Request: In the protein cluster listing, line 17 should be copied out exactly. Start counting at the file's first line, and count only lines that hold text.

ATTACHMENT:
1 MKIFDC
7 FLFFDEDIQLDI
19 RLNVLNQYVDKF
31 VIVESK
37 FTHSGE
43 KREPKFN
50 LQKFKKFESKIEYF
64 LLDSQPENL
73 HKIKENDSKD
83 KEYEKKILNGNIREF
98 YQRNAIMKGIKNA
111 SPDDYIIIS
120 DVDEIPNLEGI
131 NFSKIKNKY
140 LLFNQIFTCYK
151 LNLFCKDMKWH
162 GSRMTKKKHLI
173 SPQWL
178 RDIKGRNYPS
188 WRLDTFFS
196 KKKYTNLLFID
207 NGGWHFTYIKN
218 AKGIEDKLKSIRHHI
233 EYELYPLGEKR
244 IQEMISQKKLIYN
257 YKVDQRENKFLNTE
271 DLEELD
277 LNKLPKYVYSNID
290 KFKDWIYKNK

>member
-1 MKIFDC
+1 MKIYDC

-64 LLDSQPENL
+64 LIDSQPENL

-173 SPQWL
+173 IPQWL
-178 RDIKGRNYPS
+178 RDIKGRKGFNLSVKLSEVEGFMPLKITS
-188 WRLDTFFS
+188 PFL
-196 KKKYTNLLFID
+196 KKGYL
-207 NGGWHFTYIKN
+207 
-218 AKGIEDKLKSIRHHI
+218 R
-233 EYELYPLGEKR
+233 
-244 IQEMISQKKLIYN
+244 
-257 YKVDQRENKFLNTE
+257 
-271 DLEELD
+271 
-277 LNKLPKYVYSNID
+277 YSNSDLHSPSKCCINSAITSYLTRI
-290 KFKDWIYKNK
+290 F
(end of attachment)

162 GSRMTKKKHLI